The Deepwater Horizon Oil Spill What Essay

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The Deepwater Horizon Oil Spill: What Happens When Technology Fails & Who’s to Blame
Ginamarie Paladino
Montclair State University

The BP Deepwater Horizon oil spill that occurred in 2010 posed great economic risks to the Gulf of Mexico and raised questions as to how this event could possibly happen. This essay reviews the Deepwater Horizon’s building and purpose, two key findings in the investigation, and the evidence provided in the Section 4 Overview of the Deepwater Horizon Accident Analyses conducted by BP. Then, this essay discusses what happens when technology fails and who’s to blame.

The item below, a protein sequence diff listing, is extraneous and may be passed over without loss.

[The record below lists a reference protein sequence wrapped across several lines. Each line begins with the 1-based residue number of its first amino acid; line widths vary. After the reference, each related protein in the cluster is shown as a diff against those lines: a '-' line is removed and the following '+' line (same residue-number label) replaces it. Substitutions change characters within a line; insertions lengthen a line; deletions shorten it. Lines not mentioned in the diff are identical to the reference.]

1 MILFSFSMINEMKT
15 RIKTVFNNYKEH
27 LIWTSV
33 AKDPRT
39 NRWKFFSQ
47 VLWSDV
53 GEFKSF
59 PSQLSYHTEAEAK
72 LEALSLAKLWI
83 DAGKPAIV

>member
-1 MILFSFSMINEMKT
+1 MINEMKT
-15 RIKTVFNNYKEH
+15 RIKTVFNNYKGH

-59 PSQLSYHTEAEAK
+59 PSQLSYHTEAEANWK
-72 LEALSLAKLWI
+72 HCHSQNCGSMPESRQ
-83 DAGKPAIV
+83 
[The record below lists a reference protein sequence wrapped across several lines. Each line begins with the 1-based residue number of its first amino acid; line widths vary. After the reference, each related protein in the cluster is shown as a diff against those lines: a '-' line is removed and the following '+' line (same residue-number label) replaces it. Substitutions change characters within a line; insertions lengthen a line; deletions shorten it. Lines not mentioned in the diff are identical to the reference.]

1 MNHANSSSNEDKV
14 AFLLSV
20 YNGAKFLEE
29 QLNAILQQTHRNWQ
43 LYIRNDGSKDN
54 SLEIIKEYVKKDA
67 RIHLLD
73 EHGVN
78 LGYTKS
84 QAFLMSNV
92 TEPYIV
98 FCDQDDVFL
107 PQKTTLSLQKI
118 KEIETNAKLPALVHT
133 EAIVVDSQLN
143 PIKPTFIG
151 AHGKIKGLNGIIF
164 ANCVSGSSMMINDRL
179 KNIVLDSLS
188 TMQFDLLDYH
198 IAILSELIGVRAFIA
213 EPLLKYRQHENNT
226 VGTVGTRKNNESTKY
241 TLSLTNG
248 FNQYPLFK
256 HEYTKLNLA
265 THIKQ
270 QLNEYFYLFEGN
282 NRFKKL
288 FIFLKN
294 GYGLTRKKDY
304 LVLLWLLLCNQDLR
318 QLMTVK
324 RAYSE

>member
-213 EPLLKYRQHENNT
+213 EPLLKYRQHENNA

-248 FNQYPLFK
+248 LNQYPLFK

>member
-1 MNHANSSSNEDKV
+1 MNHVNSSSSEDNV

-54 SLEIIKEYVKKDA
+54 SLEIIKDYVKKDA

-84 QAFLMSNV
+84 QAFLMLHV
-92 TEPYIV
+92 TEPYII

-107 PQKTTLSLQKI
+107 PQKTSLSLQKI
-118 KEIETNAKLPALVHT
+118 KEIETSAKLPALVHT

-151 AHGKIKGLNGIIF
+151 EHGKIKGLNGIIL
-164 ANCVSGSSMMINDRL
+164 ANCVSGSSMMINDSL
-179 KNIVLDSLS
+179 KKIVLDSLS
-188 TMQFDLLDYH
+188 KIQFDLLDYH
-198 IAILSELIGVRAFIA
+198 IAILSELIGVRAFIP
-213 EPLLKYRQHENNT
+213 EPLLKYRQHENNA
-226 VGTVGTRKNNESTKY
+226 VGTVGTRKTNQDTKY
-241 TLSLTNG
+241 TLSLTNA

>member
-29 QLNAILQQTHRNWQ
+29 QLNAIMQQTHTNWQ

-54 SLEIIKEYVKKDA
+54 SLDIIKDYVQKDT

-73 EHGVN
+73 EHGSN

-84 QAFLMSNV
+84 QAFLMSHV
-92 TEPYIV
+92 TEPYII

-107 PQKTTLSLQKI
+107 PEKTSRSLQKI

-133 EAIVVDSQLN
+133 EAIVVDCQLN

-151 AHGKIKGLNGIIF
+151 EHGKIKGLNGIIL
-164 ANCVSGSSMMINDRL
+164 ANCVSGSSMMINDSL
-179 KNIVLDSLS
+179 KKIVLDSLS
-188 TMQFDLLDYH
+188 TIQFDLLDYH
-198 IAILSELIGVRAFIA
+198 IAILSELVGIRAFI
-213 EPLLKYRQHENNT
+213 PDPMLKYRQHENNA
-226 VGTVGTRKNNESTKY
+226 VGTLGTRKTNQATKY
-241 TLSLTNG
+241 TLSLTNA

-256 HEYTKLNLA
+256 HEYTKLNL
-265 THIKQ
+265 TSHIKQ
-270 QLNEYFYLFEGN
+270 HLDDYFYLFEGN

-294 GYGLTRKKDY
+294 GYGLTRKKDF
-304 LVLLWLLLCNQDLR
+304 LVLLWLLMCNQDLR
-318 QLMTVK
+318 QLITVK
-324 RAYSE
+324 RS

In today’s fast paced world, there’s no doubt that as technology progresses, changes and advancements are made in fields like medicine and construction. But what happens when technology fails and causes a catastrophic event that injures and kills people and harms the environment? This was the case with the Deepwater Horizon that was built in 2001 and was a “dynamically-positioned semi-submersible drilling unit” (Deepwater Horizon Accident Investigation Report 2010). In the nine years it was possessed and operated by Transocean who had a contract with BP in the Gulf of Mexico. Deepwater Horizon was a mechanical drilling system and a “15,000 psi-rated BOP system” which had operated in “depths greater than 9,000 ft.” (Deepwater Horizon Accident Investigation Report 2010). The Deepwater Horizon rig was “396 ft. long and 256 ft. wide” (Encyclopedia of Earth 2010). The Deepwater Horizon was built by Hyundai Heavy Industries in South Korea and leased to BP until September 2013 (Encyclopedia of Earth 2010). On April 20, 2010, the Deepwater Horizon lost control of an experimental well and suffered a catastrophic disaster. When the explosion occurred, the oil rig was located on BP’s Mississippi Canyon Block 252 which was also known as Macondo Prospect (Deepwater Horizon Accident Investigation Report 2010). Immediately following the disaster, the U.S. Coast Guard sent search and rescue teams to the site. The next morning, as the fire was still strong and eleven rig workers continued to be missing, a senior executive at BP contacted the White House to inform them of this incident. Two days later on April 22, 2010, the drilling rig collapsed and sank almost a mile to the ocean floor which resulted in an oil spill that continued for just about three months. This oil spill not only killed 11 men (News Inferno 2014), but also contaminated the oceans and its’ sea life. According to a report conducted by Dow Jones Newswires, the staff concluded that there were management failures at BP as well as Halliburton Co., and Transocean Ltd. Halliburton was BP’s contractors who completed cement work on the well and Transocean was the owner of the Deepwater Horizon oil rig. Although a lot of the blame was place on BP, the staff at Panela discovered that BP was only responsible for six of the 11 decisions that caused the rig to spill. According to Richard Sears, the commission’s senior science advisor, “Many decisions taken on the rig, one at a time, turned out to add to the risk of the operation” (News Inferno 2014). According to the Dow Jones staff, the oil company “did not have policies and systems in place” to “ensure that decisions made to reduce costs and improve efficiency do not increase risks or diminish safety”. Dow Jones also reported that “BP, Transocean, and Halliburton failed to communicate adequately”. BP “did not share important information with its contractors, or sometimes even within its own team,” and “contractors did not share important information with BP or with each other” (News Inferno 2014). When technology fails, it’s important to look not only at the technology itself but at the people in charge of running that technology. In the case of the Deepwater Horizon, several specific wrongdoings were found to be a part of the explanation of the cause of the disaster. Upon examination, the investigation team